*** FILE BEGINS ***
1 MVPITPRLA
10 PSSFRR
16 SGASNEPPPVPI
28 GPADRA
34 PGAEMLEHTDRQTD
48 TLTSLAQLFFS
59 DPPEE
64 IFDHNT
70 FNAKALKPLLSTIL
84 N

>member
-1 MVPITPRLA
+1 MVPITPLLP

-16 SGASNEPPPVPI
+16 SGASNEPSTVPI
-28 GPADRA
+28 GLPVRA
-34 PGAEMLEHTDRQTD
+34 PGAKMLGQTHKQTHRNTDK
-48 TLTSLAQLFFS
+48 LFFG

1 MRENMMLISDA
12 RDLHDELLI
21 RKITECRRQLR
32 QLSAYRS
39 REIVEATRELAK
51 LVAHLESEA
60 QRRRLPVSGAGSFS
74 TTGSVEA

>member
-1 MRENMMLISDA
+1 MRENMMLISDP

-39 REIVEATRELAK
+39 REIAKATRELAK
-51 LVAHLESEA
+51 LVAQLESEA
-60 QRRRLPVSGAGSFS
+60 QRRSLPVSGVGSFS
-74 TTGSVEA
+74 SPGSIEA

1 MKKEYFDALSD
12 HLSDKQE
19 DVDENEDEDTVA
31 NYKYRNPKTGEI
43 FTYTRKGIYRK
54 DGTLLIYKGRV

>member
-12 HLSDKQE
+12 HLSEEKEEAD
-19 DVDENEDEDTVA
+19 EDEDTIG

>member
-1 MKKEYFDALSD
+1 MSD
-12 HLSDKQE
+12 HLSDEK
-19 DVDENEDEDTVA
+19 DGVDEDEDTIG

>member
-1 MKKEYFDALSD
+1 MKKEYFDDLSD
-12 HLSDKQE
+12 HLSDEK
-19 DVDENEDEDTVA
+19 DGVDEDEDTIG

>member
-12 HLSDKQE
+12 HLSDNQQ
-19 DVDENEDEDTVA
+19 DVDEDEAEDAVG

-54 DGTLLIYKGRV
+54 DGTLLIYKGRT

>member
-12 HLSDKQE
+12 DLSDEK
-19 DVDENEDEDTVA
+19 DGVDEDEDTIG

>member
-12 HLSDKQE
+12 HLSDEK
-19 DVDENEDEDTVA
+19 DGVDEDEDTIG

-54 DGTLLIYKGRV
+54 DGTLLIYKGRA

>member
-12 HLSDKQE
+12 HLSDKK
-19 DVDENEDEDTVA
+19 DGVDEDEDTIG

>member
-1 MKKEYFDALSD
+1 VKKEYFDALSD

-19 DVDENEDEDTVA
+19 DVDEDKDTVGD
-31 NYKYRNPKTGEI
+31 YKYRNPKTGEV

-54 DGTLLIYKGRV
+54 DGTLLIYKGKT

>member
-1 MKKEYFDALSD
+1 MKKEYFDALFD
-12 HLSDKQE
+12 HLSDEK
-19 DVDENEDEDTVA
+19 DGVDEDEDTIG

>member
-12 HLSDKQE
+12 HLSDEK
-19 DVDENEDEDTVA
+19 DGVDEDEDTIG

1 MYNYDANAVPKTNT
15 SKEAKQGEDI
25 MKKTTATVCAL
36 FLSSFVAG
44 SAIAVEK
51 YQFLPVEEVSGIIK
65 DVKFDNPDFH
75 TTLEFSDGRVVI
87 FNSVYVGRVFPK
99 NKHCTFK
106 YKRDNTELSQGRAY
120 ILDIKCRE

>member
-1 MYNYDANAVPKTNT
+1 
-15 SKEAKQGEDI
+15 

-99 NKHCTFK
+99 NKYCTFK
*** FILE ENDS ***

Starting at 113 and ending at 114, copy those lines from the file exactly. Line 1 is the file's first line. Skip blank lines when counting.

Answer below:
25 MKKTTATVCAL
36 FLSSFVAG